(770) 297-1700
(770) 297-1702
1296 Sims Street, Suite A
Gainesville, GA 30501
Menu
770.297.1700

Incidence of the piriformis syndrome in patients with sacroiliac dysfunction

 

Poster for the spine & peripheral nerves section of the American Association of Neurological Surgeons.

Michael A. Amaral, MD, FACS; Alan B. Lippitt, MD; Vicki Sims, PT.

Background:

Sacroiliac dysfunction accounts for about 15% of low back pain patients. The pain is typically posterior, in the area of the sacroiliac joint. It may irradiate in the groin and toward the knee. A subset of patients also presents with sciatica-like pain which, to date, has remained unexplained. The diagnosis is usually made by a fluoroscopically guided sacroiliac intra-articular block. An improvement of 75% or better is considered diagnostic while an improvement of 50% to 74% is considered equivocal. Responses below 50% generally rule out this diagnosis.

The piriformis syndrome causes buttock pain and sciatica like leg pain which exacerbates when the leg is placed in a FAIR position (FAIR for Flexion Adduction Internal Rotation). The piriformis muscle has an intimate relationship with the sciatic nerve (figure 1). The FAIR position pulls the muscle against the nerve, causing a reversible neurapraxia. The diagnosis can be made electro-physiologically by comparing the H­reflex prolongation with the leg in neutral and in FAIR position (figure 2). Because of anatomical proximity, the pain of piriformis syndrome and of sacroiliac dysfunction may overlap. The piriformis is also a stabilizing muscle of the sacroiliac joint. There is, therefore, a theoretical consideration that the two conditions may have a relationship.

Method:

The charts of patients referred to our institution between January 2nd, 2005 and January
31st, 2006 for possible sacroiliac stabilization surgery were reviewed retrospectively. Patients were excluded only if they had incomplete data. All patients were felt to have a clinical diagnosis of sacroiliac dysfunction based on physical examination by physicians and physical therapists experienced with this condition.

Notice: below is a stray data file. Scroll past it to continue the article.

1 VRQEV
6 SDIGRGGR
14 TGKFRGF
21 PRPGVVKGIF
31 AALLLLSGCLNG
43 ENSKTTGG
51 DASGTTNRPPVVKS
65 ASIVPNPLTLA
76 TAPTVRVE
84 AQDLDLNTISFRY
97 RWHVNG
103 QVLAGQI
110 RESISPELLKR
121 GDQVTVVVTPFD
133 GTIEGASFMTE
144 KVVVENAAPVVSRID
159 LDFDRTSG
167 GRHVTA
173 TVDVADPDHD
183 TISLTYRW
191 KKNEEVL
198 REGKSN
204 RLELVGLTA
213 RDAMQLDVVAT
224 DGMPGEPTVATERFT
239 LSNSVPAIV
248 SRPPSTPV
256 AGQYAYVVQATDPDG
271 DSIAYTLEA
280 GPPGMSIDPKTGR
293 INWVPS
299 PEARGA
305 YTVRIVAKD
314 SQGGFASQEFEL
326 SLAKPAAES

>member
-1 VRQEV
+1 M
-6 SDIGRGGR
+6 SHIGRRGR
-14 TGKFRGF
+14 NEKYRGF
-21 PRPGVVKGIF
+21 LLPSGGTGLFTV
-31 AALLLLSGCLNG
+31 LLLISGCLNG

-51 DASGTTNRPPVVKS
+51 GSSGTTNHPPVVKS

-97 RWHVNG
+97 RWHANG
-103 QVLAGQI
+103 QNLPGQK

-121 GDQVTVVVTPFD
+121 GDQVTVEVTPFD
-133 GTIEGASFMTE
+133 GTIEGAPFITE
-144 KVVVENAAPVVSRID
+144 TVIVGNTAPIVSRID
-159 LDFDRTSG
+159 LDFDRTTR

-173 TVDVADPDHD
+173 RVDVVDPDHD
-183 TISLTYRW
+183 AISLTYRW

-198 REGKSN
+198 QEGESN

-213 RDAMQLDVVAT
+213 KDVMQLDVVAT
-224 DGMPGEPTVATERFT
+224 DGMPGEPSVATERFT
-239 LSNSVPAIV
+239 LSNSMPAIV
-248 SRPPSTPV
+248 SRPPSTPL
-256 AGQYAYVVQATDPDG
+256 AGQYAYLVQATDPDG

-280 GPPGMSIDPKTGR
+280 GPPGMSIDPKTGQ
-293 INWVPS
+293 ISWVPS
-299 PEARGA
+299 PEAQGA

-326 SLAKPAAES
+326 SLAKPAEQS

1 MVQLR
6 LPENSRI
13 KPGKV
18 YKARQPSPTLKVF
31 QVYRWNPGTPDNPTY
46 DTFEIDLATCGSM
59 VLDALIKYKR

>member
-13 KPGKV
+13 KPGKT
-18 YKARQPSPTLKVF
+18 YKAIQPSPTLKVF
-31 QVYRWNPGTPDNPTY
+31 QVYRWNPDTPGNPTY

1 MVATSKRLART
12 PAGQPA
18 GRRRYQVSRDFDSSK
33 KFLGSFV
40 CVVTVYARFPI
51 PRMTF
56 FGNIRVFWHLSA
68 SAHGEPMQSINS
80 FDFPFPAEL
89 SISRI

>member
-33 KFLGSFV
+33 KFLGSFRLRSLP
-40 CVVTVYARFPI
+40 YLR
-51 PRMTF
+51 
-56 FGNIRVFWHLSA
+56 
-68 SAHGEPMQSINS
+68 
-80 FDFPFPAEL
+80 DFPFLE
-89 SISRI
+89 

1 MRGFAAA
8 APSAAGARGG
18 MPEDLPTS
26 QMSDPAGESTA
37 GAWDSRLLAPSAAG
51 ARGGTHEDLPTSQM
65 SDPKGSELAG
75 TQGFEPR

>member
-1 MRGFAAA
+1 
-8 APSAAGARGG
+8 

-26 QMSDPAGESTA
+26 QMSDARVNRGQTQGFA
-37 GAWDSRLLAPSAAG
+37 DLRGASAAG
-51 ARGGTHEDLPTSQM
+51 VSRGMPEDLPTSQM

All patients underwent a standard fluoroscopically guided sacroiliac intra-articular diagnostic injection with arthrogram, using Lidocaine or Marcaine. Quantitative pain data on a numeric pain scale of 0 to 10 were obtained just prior and within one hour of the injection. The responses were divided into three groups:
- Group A: 75% to 100% improvement: Strong presumptive diagnosis of sacroiliac dysfunction.

- Group B: 50% to 74% improvement: Equivocal. Possible diagnosis of sacroiliac dysfunction.
- Group C: 0% to 49% improvement: Non-responders where the diagnosis of sacroiliac dysfunction is presumptively ruled out.

All patients also underwent a standard EMG FAIR sciatic neurapraxia test of both lower extremities. The test measures the difference in H-reflex prolongation when the leg is in neutral and in FAIR position (figure 2). It is usually accepted that a difference of 2 msec makes the diagnosis of piriformis syndrome.

Results:

80 patients had sufficient data to be entered into the study. There were 57 females and 23 males, expressing the gender preponderance of sacroiliac dysfunction. The age range was from 25 to 75 years old with a mean age of 45.3. In 97.5% of the cases, the piriformis syndrome was ipsilateral to the sacroiliac dysfunction. The shortest H-reflex prolongation noted in this series was 0 msec, and the highest was 4.2 msec.